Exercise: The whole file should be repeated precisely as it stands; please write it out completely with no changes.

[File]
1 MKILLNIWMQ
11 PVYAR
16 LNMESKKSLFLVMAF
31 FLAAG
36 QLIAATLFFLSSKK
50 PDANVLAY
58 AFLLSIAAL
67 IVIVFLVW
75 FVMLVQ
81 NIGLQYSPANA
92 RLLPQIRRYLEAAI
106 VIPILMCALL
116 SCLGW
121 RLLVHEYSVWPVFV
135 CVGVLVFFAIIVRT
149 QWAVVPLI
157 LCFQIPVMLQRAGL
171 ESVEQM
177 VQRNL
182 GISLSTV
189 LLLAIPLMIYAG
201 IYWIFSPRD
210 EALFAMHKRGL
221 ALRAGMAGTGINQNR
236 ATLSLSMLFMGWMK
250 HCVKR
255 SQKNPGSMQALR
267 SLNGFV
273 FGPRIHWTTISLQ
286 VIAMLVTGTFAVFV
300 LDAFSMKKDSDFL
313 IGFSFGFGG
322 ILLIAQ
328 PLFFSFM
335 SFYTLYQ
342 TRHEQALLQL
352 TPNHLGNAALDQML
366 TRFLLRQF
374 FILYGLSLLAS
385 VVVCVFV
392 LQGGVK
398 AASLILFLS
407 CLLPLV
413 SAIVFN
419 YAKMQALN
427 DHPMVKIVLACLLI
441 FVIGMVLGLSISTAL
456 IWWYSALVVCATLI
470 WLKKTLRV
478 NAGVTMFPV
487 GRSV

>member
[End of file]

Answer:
1 MKILLNIWMQ
11 PVYAR
16 LNMESKKSLFLVMAF
31 FLAAG
36 QLIAATLFFLSSKK
50 PDANVLAY
58 AFLLSIAAL
67 IVIVFLVW
75 FVMLVQ
81 NIGLQYSPANA
92 RLLPQIRRYLEAAI
106 VIPILMCALL
116 SCLGW
121 RLLVHEYSVWPVFV
135 CVGVLVFFAIIVRT
149 QWAVVPLI
157 LCFQIPVMLQRAGL
171 ESVEQM
177 VQRNL
182 GISLSTV
189 LLLAIPLMIYAG
201 IYWIFSPRD
210 EALFAMHKRGL
221 ALRAGMAGTGINQNR
236 ATLSLSMLFMGWMK
250 HCVKR
255 SQKNPGSMQALR
267 SLNGFV
273 FGPRIHWTTISLQ
286 VIAMLVTGTFAVFV
300 LDAFSMKKDSDFL
313 IGFSFGFGG
322 ILLIAQ
328 PLFFSFM
335 SFYTLYQ
342 TRHEQALLQL
352 TPNHLGNAALDQML
366 TRFLLRQF
374 FILYGLSLLAS
385 VVVCVFV
392 LQGGVK
398 AASLILFLS
407 CLLPLV
413 SAIVFN
419 YAKMQALN
427 DHPMVKIVLACLLI
441 FVIGMVLGLSISTAL
456 IWWYSALVVCATLI
470 WLKKTLRV
478 NAGVTMFPV
487 GRSV

>member